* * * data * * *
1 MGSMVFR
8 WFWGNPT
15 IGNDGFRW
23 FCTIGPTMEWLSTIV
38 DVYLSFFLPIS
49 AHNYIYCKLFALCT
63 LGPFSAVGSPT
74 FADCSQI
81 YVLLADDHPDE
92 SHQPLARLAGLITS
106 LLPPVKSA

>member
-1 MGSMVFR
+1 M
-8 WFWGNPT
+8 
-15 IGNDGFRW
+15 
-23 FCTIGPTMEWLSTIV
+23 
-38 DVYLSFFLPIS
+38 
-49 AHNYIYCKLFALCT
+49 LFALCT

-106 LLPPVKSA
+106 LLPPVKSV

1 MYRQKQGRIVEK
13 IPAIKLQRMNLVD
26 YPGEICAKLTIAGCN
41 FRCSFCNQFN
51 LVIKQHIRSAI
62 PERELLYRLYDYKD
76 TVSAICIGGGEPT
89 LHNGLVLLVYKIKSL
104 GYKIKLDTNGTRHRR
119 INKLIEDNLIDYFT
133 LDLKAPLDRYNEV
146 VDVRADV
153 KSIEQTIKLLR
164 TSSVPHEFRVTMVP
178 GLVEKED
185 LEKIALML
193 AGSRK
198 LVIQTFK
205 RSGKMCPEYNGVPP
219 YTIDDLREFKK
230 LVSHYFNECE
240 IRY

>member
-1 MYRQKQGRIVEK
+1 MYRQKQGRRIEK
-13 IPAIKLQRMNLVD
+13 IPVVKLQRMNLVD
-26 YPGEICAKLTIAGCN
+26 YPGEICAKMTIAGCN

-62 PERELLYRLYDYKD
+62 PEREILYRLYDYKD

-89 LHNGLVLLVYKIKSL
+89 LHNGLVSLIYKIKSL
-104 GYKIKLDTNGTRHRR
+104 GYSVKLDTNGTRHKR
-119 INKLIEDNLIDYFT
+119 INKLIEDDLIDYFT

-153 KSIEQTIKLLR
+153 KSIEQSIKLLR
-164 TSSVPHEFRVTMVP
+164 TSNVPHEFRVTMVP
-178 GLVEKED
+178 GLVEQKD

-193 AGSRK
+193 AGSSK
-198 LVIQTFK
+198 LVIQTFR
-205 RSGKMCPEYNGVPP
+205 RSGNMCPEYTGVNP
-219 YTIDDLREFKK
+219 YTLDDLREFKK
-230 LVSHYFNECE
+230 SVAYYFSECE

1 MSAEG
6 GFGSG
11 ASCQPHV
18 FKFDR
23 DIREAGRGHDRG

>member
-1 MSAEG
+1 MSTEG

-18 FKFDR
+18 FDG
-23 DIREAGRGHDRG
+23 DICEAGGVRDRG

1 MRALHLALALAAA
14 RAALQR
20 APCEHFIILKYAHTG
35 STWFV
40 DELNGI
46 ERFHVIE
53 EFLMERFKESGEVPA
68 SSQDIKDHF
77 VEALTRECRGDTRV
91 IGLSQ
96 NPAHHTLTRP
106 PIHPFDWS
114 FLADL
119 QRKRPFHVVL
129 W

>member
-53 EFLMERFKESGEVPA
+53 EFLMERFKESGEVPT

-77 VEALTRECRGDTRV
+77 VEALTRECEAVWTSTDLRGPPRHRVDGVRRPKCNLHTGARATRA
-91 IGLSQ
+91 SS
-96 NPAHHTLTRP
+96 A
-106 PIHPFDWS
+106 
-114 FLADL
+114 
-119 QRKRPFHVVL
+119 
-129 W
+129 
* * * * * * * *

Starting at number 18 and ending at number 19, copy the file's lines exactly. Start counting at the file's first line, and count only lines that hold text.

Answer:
+15 
-23 FCTIGPTMEWLSTIV